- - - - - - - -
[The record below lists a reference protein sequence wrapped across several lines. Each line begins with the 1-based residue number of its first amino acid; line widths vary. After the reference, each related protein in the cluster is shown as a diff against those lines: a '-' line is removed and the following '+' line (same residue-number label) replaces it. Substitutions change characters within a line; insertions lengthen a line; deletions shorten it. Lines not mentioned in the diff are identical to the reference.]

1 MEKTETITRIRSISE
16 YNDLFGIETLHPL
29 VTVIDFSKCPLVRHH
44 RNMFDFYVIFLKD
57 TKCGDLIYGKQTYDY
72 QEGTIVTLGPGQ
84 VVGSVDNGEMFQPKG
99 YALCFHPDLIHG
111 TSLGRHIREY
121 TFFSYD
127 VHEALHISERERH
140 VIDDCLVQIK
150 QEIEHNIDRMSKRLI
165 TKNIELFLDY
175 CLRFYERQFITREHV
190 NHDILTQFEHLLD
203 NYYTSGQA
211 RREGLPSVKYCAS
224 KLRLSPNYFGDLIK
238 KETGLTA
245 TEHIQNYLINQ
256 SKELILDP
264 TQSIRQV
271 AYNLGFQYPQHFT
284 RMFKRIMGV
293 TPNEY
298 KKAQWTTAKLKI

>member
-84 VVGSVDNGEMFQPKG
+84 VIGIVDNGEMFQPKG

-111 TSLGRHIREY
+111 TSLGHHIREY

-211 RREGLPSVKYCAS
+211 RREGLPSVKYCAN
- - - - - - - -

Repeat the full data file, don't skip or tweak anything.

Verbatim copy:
[The record below lists a reference protein sequence wrapped across several lines. Each line begins with the 1-based residue number of its first amino acid; line widths vary. After the reference, each related protein in the cluster is shown as a diff against those lines: a '-' line is removed and the following '+' line (same residue-number label) replaces it. Substitutions change characters within a line; insertions lengthen a line; deletions shorten it. Lines not mentioned in the diff are identical to the reference.]

1 MEKTETITRIRSISE
16 YNDLFGIETLHPL
29 VTVIDFSKCPLVRHH
44 RNMFDFYVIFLKD
57 TKCGDLIYGKQTYDY
72 QEGTIVTLGPGQ
84 VVGSVDNGEMFQPKG
99 YALCFHPDLIHG
111 TSLGRHIREY
121 TFFSYD
127 VHEALHISERERH
140 VIDDCLVQIK
150 QEIEHNIDRMSKRLI
165 TKNIELFLDY
175 CLRFYERQFITREHV
190 NHDILTQFEHLLD
203 NYYTSGQA
211 RREGLPSVKYCAS
224 KLRLSPNYFGDLIK
238 KETGLTA
245 TEHIQNYLINQ
256 SKELILDP
264 TQSIRQV
271 AYNLGFQYPQHFT
284 RMFKRIMGV
293 TPNEY
298 KKAQWTTAKLKI

>member
-84 VVGSVDNGEMFQPKG
+84 VIGIVDNGEMFQPKG

-111 TSLGRHIREY
+111 TSLGHHIREY

-211 RREGLPSVKYCAS
+211 RREGLPSVKYCAN